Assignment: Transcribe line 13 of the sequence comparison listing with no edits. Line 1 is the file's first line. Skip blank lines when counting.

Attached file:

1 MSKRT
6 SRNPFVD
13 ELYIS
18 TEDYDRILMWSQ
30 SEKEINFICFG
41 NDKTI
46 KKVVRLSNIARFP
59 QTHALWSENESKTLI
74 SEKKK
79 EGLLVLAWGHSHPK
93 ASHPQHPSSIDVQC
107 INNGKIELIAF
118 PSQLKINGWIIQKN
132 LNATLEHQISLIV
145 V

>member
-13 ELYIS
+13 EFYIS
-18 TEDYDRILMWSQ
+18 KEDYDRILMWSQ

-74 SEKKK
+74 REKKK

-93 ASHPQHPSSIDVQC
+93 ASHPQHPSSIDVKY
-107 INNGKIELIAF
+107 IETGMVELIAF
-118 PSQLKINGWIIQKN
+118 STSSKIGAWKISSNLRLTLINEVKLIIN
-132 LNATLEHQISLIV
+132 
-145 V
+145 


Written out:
118 PSQLKINGWIIQKN